As children, I believe that many of us in our earlier days subscribe to beliefs which are not based in fact but are instead based upon our hopes, what we may have wanted or needed to be true. I can, of course, speak from personal experience as I once believed such things as that aliens had visited the planet several times but their visits had been covered up or that there was a secret Illuminati type group that controlled the world. At first, believers of such ideas seem harmless, just as simply crazy people in their own world, especially in the context of how American culture has portrayed those who continue believing in such things into adulthood (in the crazy hat stereotype, for example). However, with the rise of fake news as a propaganda tactic (many of which function in similar ways to such conspiracy theories), the necessity of this type of maturation has never been more important.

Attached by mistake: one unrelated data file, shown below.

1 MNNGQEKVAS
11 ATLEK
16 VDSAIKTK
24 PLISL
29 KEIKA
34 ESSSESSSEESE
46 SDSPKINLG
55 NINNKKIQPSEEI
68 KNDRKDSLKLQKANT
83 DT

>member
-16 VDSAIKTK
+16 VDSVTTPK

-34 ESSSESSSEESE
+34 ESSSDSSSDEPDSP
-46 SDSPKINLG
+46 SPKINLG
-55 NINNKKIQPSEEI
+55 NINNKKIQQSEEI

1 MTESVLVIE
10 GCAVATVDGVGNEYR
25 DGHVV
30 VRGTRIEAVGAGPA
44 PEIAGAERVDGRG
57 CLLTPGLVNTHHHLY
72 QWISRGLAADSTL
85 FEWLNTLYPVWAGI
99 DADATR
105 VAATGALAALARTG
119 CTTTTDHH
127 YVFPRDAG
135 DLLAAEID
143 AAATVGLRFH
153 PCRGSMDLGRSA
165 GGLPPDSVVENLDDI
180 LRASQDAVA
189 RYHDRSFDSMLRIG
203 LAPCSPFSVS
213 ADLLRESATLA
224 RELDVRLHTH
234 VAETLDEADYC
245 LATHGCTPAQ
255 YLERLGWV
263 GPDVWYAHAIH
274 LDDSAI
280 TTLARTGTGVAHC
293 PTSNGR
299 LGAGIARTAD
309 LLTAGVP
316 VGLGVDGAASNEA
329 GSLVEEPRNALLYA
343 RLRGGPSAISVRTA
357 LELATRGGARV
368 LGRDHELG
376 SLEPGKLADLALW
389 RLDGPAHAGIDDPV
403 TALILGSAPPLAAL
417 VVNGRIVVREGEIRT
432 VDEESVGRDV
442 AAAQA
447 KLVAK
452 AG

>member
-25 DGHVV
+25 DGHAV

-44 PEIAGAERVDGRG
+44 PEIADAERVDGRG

Of course, to begin such an exploration as this, I must begin by describing the way in which I define a “conspiracy theory,” so that I may define what I believe must be overcome. In my view, a conspiracy theory is, put simply, an inversion of the scientific method. In this sense, instead of beginning with a hypothesis, after gathering information, and synthesizing the data to form a theory, a conspiracy theory begins with the theory and refuses to adjust it, when clear facts exist to the contrary and the theorist is completely unable to disprove any of these facts. In addition to this, the theory will have to describe a group of people who, in a way, secretly control world affairs. As such, simply proposing an alternative to what has long been described as a fact or, especially, describing a system of racial oppression, if the specific theories are both fact based, would not be conspiracy theories.